Functional characterization of the fission yeast phosphatidylserine synthase gene, pps1, reveals novel cellular functions for phosphatidylserine.
ABSTRACT To investigate the contributions of phosphatidylserine to the growth and morphogenesis of the rod-shaped fission yeast Schizosaccharomyces pombe, we have characterized the single gene in this organism, pps1, encoding a predicted phosphatidylserine synthase. S. pombe pps1Delta mutants grow slowly in rich medium and are inviable in synthetic minimal medium. They do not produce detectable phosphatidylserine in vivo and possess negligible in vitro phosphatidylserine synthase activity, indicating that pps1 encodes the major phosphatidylserine synthase activity in S. pombe. Supplementation of growth medium with ethanolamine partially suppresses the growth-defective phenotype of pps1Delta cells, reflecting the likely importance of phosphatidylserine as a precursor for phosphatidylethanolamine in S. pombe. In medium lacking ethanolamine, pps1Delta mutants exhibit striking cell morphology, cytokinesis, actin cytoskeleton, and cell wall remodeling and integrity defects. Overexpression of pps1 likewise leads to defects in cell morphology and cytokinesis, thus implicating phosphatidylserine as a dosage-dependent regulator of these processes. During log-phase growth, green fluorescent protein-Pps1p fusion proteins are concentrated at the cell and nuclear peripheries as well as presumptive endoplasmic reticulum membranes, while in stationary-phase cells, they are redistributed to unusual cytoplasmic structures of unknown origin. Moreover, stationary-phase pps1Delta cultures retain very poor viability relative to wild-type S. pombe cells, even in medium containing ethanolamine, demonstrating a role for phosphatidylserine in the physiological adaptations required for stationary-phase survival. Our findings reveal novel cellular functions for phosphatidylserine and emphasize the usefulness of S. pombe as a model organism for elucidating potentially conserved biological and molecular functions of this phospholipid.
Article: Isolation and characterization of fission yeast mutants defective in the assembly and placement of the contractile actin ring.[show abstract] [hide abstract]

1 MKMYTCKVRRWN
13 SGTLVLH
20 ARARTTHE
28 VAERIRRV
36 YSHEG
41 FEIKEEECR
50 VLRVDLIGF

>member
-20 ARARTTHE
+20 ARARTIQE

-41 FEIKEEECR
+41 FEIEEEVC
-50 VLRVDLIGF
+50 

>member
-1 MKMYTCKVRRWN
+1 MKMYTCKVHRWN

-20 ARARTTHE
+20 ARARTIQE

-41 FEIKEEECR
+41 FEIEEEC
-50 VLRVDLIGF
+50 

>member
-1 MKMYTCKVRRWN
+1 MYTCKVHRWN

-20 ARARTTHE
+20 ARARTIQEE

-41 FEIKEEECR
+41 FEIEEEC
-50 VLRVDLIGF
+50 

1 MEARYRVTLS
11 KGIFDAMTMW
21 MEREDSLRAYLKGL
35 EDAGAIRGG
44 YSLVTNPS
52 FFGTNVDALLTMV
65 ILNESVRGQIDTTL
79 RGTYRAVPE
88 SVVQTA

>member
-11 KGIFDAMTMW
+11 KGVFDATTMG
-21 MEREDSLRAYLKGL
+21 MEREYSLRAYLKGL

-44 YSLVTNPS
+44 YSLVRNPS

ABSTRACT: Fission yeast cells divide by medial cleavage using an actin-based contractile ring. We have conducted a genetic screen for temperature-sensitive mutants defective in the assembly and placement of this actin ring. Six genes necessary for actin ring formation and one gene necessary for placement of the actin ring have now been identified. The genes can be further organized into different phenotypic groups, suggesting that the gene products may have different functions in actin ring formation. Mutants of cdc3 and cdc8, which encode profilin and tropomyosin respectively, display disorganized actin patches in all cells. cdc12 and cdc15 mutants display disorganized actin patches during mitosis, but normal interphase actin patterns. cdc4 and rng2 mutants display disorganized actin cables during mitosis, but normal interphase actin patterns. In mid1 mutants, the actin ring and septum are positioned at random locations and angles on the cell surface, although the nucleus is positioned normally, indicating that the mid1 gene product is required to couple the division site to the position of the nucleus. mid1 mutant cells may reveal a new cell cycle checkpoint in telophase that coordinates cell division and the proper distribution of nuclei. The actin ring forms medially in a beta-tubulin mutant, showing that actin ring formation and placement are not dependent on the mitotic spindle.Journal of Cell Science 02/1996; 109 ( Pt 1):131-42. · 6.11 Impact Factor
Nursing in Critical Care 1(4):161. · 1.08 Impact Factor